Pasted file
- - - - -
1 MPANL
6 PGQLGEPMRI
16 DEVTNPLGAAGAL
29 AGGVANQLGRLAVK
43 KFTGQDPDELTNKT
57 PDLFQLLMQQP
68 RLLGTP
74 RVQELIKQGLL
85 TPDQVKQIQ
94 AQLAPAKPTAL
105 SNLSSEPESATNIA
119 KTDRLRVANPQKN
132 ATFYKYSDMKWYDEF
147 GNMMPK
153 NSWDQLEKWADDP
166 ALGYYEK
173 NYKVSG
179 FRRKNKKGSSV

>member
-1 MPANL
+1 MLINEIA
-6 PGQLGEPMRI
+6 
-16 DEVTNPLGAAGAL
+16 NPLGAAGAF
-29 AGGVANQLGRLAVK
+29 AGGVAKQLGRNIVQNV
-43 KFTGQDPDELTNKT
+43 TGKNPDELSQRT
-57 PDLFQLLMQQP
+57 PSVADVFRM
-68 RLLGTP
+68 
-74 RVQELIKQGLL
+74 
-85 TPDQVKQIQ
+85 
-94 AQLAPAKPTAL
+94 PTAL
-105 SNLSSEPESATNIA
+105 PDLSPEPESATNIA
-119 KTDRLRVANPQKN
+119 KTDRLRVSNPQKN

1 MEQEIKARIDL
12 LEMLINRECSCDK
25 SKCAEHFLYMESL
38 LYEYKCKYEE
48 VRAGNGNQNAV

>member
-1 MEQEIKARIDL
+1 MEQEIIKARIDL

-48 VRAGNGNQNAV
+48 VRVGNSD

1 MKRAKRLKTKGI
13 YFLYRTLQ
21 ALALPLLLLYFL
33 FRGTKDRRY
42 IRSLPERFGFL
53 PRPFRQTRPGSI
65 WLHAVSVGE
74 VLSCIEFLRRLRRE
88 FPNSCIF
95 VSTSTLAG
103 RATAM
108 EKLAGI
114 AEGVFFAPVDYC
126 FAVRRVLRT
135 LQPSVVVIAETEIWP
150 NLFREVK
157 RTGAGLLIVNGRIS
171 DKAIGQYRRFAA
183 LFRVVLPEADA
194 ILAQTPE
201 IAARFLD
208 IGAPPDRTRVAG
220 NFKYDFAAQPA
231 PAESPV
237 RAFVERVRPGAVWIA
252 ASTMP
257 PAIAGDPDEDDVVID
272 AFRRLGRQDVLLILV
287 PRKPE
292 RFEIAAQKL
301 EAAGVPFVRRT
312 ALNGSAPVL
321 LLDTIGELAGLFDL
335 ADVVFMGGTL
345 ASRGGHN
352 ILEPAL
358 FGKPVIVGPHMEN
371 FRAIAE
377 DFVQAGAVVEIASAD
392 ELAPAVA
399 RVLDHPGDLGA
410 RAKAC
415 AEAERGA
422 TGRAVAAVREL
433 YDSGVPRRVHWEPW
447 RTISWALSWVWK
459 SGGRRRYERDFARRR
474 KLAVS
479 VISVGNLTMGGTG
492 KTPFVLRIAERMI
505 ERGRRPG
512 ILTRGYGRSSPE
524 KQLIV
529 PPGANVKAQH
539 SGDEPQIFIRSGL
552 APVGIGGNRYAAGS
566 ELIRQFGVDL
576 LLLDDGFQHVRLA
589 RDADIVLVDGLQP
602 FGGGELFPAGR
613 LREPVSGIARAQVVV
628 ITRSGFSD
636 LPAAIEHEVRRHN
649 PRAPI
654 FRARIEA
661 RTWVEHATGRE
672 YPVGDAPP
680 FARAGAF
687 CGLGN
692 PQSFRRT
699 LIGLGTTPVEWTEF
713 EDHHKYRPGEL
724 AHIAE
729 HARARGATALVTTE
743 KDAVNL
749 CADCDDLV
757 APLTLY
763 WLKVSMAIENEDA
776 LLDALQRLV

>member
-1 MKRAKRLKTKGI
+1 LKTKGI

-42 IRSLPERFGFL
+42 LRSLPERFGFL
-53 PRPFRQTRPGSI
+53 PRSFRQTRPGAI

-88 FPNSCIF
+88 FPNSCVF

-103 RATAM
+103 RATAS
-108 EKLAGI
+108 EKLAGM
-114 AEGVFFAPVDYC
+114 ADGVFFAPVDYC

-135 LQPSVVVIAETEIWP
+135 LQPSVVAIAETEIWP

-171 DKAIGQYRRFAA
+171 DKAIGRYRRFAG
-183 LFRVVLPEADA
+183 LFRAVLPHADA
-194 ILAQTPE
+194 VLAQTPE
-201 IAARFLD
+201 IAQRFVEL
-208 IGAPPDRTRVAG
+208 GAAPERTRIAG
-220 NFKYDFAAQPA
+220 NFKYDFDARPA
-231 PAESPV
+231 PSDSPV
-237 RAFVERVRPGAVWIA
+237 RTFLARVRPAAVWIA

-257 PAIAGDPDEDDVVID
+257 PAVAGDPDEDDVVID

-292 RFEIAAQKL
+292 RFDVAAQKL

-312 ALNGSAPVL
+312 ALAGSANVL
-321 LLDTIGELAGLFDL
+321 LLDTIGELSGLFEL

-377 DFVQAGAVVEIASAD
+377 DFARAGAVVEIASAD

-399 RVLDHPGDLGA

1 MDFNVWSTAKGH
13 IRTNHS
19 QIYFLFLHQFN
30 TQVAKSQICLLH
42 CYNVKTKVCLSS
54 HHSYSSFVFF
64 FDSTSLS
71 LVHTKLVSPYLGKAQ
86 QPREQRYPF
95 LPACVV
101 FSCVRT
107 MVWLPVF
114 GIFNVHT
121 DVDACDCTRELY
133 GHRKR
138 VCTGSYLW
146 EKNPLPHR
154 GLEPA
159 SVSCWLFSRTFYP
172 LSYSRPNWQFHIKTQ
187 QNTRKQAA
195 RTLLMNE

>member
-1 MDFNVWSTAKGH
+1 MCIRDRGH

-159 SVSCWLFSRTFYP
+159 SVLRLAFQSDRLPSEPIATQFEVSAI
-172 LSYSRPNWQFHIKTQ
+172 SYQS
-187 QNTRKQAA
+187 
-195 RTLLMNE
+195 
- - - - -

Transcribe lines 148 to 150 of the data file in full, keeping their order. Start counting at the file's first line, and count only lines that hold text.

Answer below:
-135 LQPSVVVIAETEIWP
+135 LQPSVVAIAETEIWP

-171 DKAIGQYRRFAA